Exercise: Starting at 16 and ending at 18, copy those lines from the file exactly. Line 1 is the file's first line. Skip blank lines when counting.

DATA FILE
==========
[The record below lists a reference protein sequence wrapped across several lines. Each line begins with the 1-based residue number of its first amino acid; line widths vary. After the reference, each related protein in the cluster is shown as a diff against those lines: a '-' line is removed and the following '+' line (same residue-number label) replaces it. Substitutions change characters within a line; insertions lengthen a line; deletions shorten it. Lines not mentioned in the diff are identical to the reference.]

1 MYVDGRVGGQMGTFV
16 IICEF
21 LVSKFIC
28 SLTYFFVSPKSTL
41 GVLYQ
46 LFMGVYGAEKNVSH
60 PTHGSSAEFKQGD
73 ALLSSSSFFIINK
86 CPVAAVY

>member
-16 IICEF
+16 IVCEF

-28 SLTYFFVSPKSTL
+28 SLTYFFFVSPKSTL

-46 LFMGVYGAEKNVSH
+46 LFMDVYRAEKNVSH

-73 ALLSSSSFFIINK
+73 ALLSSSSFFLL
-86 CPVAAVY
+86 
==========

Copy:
-46 LFMGVYGAEKNVSH
+46 LFMDVYRAEKNVSH

-73 ALLSSSSFFIINK